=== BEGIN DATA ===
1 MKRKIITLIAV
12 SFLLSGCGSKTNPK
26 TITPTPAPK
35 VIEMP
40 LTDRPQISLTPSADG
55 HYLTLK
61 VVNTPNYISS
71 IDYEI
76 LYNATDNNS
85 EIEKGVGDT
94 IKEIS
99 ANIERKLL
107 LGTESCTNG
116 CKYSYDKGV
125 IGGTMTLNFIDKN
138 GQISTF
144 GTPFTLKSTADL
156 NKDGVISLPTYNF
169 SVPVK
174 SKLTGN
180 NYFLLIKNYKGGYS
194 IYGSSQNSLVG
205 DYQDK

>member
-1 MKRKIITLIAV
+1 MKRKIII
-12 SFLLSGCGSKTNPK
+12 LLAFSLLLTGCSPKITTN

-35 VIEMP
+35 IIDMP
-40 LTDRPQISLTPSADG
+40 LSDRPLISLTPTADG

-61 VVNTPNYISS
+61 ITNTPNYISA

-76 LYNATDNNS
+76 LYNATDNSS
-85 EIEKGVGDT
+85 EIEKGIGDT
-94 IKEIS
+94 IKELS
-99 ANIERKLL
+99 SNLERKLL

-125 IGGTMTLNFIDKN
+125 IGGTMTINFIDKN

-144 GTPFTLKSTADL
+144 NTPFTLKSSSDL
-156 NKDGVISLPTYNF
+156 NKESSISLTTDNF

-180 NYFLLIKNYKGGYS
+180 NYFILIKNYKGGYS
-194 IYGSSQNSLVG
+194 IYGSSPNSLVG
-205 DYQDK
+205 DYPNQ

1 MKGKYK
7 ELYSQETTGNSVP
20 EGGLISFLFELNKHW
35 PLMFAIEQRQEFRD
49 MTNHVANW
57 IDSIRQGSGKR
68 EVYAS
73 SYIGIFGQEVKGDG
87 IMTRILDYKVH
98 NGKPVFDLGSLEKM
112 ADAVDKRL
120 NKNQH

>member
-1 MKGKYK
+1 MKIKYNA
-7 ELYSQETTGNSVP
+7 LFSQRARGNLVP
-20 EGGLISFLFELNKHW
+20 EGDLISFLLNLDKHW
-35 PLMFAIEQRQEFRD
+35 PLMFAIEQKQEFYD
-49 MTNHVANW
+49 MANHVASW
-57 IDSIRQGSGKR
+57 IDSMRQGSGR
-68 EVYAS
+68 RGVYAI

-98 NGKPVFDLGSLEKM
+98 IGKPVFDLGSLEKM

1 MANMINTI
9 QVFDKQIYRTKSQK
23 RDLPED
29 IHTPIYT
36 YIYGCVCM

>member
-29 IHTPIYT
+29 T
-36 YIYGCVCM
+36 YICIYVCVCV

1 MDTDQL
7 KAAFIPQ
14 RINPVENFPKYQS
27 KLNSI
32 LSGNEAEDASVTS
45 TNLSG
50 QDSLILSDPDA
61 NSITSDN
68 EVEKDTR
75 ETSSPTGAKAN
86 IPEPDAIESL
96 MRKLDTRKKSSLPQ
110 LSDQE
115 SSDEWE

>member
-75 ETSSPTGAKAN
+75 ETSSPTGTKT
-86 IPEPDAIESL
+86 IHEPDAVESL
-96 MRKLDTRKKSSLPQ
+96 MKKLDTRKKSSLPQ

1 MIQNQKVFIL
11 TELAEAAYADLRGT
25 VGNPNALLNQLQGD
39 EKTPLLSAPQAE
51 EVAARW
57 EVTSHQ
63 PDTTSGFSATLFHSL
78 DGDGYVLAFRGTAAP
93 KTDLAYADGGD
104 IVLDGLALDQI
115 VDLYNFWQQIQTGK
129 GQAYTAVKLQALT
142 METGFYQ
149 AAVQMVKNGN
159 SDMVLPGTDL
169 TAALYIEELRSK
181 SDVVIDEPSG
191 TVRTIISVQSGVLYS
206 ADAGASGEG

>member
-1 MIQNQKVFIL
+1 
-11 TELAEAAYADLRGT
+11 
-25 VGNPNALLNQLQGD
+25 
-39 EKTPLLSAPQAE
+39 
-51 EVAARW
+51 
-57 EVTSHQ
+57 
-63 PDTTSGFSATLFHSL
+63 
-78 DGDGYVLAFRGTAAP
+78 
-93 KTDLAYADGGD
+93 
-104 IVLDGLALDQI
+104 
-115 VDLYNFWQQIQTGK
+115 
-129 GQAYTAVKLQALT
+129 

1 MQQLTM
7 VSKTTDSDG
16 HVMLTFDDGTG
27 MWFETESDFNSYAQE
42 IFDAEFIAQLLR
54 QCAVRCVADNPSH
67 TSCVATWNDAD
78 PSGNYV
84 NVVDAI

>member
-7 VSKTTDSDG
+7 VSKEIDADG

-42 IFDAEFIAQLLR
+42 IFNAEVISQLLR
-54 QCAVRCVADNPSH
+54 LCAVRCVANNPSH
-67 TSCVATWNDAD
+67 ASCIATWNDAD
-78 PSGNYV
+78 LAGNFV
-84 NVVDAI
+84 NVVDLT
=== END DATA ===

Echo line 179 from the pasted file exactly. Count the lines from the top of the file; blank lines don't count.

-84 NVVDAI